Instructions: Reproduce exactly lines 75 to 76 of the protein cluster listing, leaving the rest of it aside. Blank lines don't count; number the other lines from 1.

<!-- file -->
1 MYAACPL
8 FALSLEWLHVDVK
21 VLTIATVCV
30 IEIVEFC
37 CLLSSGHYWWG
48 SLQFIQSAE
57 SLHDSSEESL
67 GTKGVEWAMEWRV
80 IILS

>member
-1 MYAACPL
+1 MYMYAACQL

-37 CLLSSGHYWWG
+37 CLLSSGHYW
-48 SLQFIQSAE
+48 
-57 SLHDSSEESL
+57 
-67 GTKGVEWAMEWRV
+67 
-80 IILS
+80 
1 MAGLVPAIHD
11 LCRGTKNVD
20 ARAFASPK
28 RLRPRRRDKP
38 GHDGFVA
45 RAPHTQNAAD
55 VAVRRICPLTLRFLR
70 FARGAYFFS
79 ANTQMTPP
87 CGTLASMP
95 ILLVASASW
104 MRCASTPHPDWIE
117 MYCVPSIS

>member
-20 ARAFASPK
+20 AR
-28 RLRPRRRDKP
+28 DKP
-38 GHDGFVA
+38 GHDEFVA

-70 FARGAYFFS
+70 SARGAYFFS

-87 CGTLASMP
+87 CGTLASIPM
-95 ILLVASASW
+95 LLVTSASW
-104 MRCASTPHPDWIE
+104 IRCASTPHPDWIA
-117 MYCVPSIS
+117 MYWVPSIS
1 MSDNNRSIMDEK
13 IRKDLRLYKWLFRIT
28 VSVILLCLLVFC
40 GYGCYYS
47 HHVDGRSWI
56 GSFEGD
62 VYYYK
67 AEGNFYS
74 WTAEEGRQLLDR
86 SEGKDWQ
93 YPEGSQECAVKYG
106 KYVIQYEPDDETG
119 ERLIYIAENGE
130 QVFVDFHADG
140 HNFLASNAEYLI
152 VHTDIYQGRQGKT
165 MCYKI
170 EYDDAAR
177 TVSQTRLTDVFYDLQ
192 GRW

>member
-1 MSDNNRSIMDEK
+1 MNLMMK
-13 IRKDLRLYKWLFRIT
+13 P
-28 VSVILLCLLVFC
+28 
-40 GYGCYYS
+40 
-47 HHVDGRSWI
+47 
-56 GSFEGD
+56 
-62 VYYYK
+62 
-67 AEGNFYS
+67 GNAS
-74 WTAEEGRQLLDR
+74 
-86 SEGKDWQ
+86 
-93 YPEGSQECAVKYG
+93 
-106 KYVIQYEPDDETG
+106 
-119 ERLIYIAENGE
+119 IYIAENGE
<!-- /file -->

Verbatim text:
+1 MNLMMK
-13 IRKDLRLYKWLFRIT